But as said above every school is different, buy I think that normally you can use any funding outside of ROTC for whatever you need it for. Check with the financial aid people at your school, they are one who will know absolutely..:)
 

AROTC Parent

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Can a student use both / combine academic scholarship from a university with the 4-year AFROTC scholarship? I know Navy covers tuition only in NROTC schoalrship....is it the same for AFROTC? Then can a student use the academic scholarship from university to pay for everything else? And if there is a balance left (more than needed)...does the student get that money? Thank you for your time and guidance here.
Here is the COA (cost of attendance) document for the school. Note the in state vs out of state difference and the personal and travel expenses that are included in the COA. https://finaid.olemiss.edu/cost-of-attendance-2021-2022/ Schools are more likely to cover up to the COA than above that number. The Personal and Travel expenses could be dispersed to the student. 1620053957869.png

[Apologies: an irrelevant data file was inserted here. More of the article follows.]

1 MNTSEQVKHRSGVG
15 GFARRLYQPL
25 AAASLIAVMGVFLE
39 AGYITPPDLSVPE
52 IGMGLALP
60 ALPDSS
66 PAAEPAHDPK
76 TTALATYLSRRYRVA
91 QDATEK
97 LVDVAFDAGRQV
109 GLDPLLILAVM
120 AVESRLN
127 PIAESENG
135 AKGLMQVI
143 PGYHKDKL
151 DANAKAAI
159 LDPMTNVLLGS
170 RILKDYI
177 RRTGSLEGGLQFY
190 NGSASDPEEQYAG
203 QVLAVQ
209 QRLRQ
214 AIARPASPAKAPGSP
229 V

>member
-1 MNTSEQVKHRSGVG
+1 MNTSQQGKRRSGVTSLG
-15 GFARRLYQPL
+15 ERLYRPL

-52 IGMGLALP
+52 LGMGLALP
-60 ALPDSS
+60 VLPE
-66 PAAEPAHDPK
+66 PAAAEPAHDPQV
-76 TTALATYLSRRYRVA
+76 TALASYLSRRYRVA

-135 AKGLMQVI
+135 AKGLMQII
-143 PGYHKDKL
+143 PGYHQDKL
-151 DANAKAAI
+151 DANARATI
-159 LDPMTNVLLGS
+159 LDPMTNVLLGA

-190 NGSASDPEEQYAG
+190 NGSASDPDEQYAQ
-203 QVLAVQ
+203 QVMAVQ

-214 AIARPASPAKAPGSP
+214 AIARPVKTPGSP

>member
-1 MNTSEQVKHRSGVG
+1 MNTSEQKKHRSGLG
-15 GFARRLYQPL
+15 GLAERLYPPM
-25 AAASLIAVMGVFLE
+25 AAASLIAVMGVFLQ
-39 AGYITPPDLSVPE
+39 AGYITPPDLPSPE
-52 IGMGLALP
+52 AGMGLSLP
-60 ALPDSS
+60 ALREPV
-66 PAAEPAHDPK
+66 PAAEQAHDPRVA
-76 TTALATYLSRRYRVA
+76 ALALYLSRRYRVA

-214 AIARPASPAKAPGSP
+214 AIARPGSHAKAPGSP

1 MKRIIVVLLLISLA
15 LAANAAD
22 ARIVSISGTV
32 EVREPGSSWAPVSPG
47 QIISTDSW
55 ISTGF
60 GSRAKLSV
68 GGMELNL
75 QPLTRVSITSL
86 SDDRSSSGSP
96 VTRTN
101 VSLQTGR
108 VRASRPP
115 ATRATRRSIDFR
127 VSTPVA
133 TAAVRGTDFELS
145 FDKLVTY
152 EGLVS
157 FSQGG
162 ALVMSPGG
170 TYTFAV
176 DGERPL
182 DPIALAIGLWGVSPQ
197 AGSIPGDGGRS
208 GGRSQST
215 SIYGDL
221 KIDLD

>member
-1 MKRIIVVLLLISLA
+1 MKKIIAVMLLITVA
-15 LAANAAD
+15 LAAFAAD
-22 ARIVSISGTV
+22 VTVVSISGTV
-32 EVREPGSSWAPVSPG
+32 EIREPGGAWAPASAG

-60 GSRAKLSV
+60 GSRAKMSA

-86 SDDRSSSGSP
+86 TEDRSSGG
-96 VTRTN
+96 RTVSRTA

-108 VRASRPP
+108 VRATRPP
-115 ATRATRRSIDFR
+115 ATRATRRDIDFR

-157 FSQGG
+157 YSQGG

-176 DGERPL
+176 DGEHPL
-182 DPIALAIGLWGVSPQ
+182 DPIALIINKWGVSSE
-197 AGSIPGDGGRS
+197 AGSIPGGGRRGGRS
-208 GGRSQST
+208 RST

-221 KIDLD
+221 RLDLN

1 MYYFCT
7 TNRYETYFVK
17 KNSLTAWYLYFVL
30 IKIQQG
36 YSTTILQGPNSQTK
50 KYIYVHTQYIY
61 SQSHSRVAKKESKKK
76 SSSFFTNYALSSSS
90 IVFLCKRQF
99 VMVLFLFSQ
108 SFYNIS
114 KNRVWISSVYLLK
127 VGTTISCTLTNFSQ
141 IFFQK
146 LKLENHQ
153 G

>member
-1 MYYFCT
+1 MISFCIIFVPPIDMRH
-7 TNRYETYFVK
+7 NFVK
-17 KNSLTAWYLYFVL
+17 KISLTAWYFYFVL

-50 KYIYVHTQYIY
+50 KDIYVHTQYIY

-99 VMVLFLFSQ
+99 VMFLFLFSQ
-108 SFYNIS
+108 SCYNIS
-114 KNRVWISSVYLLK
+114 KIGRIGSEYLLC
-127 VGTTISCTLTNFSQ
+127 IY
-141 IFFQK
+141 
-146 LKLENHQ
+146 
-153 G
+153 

unkown1961

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Thank you all for your replies. I guess every school / state can be different. The school is University of Mississippi......we are waiting to talk with the detachment recruiter there to understand the specific rules for this school. I understand some schools even give the excess (if so fortunate) back to the student.
Every school is different. We had one college pull my son's merit aid when they found out he also received a partial AFROTC scholarship.
But do talk directly to the university financial aid office. They are the ones who make the policy and we have also found that detachments weren't always aware of what the university policies were.